Government shutdown is a natural part of a grand old bargaining process
Despite the shrieking accusations and opportunistic grandstanding, this government shutdown could one day serve as a textbook example of political bargaining. Perhaps both parties are doing exactly what they need to do. This episode in American history just may be a fascinating demonstration of the legislative capacity of the democratic republic that is the United States of America.
The “power of the purse” is a controversial topic these days. In the Federalist Papers, No. 58, James Madison noted that the House of Representatives was given this power as a “complete and effectual weapon … for obtaining a redress of every grievance …” Historically, however, using the power of the purse in such a dramatic and comprehensive way has not been fashionable.
The intensity of the Republican ethic has prompted House members to vote against seemingly pedestrian funding measures in an attempt to block implementation of the Affordable Care Act. This usage of the power of the purse has now wrought a government shutdown. One reason why this approach is traditionally so uncommon is because constituents generally do not favor a government shutdown, and politicians respond to that. It’s a politically risky move.
Now, many people are looking to place blame. Some blame the Republicans for taking a brazen approach to governance. Some blame the Democrats for taking a cocksure approach to negotiations. Many say both are blameworthy.
However, if you’re interested in keeping your blood pressure at a manageable level, you may want to view this predicament from a new perspective: The government shutdown is due to natural causes. Both sides have acquired substantial amounts of political capital in the form of constituent support for their respective platforms. Now, that capital is being tested in an epic showdown.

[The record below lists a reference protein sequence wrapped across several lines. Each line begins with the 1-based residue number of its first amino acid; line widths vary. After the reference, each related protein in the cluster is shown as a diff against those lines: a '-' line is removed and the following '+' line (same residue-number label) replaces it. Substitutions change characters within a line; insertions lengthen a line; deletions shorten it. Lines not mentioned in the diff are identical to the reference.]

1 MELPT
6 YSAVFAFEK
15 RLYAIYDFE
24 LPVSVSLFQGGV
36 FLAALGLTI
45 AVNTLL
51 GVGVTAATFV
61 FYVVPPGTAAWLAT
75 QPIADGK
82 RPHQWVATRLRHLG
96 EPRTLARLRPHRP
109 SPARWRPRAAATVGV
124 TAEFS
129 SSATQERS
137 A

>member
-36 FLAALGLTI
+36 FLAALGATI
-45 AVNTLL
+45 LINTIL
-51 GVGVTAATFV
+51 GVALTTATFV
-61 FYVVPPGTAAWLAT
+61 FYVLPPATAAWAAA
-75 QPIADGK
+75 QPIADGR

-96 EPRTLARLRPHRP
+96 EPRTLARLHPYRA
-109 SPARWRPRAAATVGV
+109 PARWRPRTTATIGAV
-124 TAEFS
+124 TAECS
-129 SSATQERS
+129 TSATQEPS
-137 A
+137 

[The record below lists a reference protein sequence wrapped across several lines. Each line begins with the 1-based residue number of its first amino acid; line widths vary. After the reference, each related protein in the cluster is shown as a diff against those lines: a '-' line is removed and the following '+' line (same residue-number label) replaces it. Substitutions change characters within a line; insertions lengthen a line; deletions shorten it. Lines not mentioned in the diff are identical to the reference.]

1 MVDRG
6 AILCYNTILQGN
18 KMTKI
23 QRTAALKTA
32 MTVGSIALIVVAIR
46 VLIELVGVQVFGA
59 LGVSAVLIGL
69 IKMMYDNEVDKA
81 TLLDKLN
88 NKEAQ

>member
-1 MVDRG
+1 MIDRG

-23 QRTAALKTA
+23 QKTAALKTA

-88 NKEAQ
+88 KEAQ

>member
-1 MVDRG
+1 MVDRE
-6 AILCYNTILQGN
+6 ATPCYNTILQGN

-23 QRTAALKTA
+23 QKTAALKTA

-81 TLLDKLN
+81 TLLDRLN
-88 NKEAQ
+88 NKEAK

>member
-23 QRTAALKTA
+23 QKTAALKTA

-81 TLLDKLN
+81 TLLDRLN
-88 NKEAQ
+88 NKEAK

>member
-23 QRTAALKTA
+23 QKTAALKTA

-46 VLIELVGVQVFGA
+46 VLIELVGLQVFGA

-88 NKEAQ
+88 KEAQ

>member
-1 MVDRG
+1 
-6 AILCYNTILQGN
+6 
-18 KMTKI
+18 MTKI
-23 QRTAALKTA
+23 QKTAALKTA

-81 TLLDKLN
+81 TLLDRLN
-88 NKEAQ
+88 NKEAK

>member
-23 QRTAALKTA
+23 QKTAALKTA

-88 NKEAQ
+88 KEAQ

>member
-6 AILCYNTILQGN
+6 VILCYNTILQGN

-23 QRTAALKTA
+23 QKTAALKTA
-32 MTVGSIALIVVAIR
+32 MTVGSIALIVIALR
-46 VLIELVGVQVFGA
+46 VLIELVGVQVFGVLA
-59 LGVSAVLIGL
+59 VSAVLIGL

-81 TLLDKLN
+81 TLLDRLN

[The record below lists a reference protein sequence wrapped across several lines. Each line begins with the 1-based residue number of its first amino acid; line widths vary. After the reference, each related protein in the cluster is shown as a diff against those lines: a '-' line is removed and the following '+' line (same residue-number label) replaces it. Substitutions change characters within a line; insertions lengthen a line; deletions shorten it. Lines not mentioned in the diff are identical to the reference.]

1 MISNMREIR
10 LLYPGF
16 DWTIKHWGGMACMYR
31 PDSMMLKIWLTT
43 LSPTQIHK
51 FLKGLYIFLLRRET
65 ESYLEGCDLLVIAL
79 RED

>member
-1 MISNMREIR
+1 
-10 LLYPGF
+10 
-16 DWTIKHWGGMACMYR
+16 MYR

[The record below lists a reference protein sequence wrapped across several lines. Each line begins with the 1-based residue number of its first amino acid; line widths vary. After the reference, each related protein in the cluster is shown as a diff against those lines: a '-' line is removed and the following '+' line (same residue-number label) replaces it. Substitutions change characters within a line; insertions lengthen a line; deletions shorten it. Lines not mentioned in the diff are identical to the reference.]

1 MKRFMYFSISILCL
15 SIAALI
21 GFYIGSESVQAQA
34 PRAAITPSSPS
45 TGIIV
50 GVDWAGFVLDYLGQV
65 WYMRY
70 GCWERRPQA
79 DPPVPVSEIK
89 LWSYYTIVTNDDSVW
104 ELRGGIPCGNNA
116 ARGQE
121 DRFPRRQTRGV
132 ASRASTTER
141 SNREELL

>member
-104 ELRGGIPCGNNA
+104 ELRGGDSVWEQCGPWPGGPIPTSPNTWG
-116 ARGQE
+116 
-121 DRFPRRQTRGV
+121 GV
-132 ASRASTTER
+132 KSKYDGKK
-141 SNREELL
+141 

Who blinks first?
The fact of the matter is that we do not live in a politically homogenous country. Even within each of the two parties, there are a variety of flavors. We’ve reached the final stages of a natural bargaining process framed by widely dissimilar interests. And while it’s unfortunate for government employees to be caught in this strategic crossfire, we should remember that both parties also have the power to restore normalcy on a whim. The House Republicans could pass a “clean” continuing resolution. The Senate Democrats could agree to pass the narrower funding proposals offered by the House Republicans. These facts indicate that neither side is actually too upset about the current government shutdown. Instead, they both view it as an opportunity to continue trying to out-bid the opposition using what’s left of their political capital from constituent support.
The most important question now is, “Whose political capital will dissipate first?” The answer: It depends on how the dominos fall. Pennsylvania Republicans are already feeling the pressure, and have alluded to supporting a “clean” continuing resolution. However, the Republican Party at large may be willing to withstand the pressure of the shutdown to achieve certain results. Despite previously insisting on completely defunding “Obamacare,” the GOP could very likely settle for narrower concessions, many of which have already been proposed.
If the Republicans can hold the line, various Democrats may succumb to pressure to entertain negotiations. It’s possible that both sides will eventually make concessions and meet somewhere in the middle. Despite the irritatingly drawn-out theatrics, this aggressive and animated bargaining procedure is the natural result of the abundance of political capital on both sides of the aisle. In a sense, we the people have brought this on ourselves. We the melting pot, we the motley crew.
While both parties will continue to hurl hyperbolic insults and fan the flames of constituent emotion in the short-term, it’s worth remembering that in the long-term, both sides are taking a strategically rational approach on behalf of their interests. Ultimately, lack of homogeneity within either party could lead to negotiations and compromise. Is it ironic that our differing opinions could somehow lead us beyond this clash of differing opinions? Or is it simply American? Either way, in the name of civility, let’s keep (relatively) calm as we bargain on.
Kevin Brett is a student at Temple University’s Beasley School of Law, where he was selected by a faculty committee for a highly competitive program in Washington, D.C., designed to study the intersection of law and public policy. As a Law and Public Policy Scholar, Kevin completed a white paper analysis of the Jumpstart Our Business Startups (JOBS) Act pertaining to entrepreneurship and securities law while interning with the U.S. Senate.
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